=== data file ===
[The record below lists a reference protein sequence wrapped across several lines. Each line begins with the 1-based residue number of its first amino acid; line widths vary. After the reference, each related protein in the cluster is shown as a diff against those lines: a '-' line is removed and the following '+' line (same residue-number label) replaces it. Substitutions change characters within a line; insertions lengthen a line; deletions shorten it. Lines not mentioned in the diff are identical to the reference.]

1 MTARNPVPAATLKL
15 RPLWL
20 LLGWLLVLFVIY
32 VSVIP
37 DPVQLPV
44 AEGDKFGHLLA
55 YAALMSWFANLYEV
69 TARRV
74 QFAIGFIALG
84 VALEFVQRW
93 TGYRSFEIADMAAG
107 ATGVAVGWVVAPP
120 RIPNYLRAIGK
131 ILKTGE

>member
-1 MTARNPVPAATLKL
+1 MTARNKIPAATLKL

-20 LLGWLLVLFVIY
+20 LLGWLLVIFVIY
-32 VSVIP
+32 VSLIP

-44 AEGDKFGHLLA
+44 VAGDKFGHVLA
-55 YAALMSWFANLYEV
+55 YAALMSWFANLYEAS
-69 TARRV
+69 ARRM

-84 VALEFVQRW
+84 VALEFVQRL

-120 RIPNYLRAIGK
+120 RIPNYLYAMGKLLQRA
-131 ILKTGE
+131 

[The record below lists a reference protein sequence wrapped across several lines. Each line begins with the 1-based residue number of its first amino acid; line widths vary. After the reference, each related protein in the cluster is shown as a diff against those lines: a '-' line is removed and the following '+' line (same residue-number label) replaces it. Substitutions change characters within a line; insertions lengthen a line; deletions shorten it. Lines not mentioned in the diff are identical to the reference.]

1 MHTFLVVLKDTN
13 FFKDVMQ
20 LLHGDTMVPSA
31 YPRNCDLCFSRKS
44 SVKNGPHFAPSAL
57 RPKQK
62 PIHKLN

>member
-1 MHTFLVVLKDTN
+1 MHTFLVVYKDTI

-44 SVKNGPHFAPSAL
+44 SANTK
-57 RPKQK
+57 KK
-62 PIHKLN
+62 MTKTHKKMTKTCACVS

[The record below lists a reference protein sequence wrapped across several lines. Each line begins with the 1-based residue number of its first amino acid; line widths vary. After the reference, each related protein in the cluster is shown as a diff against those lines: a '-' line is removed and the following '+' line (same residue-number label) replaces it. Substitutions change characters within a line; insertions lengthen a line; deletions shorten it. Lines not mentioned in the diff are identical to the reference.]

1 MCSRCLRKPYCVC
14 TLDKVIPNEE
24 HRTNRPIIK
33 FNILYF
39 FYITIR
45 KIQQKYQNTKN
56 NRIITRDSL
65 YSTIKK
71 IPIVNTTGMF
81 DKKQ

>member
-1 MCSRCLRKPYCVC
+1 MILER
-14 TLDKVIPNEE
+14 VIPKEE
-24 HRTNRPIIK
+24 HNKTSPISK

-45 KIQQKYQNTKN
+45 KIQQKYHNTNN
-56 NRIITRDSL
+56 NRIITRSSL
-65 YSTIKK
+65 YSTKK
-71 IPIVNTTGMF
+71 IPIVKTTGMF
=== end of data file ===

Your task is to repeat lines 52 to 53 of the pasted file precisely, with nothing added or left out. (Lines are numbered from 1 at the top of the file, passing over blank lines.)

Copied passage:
[The record below lists a reference protein sequence wrapped across several lines. Each line begins with the 1-based residue number of its first amino acid; line widths vary. After the reference, each related protein in the cluster is shown as a diff against those lines: a '-' line is removed and the following '+' line (same residue-number label) replaces it. Substitutions change characters within a line; insertions lengthen a line; deletions shorten it. Lines not mentioned in the diff are identical to the reference.]

1 MCSRCLRKPYCVC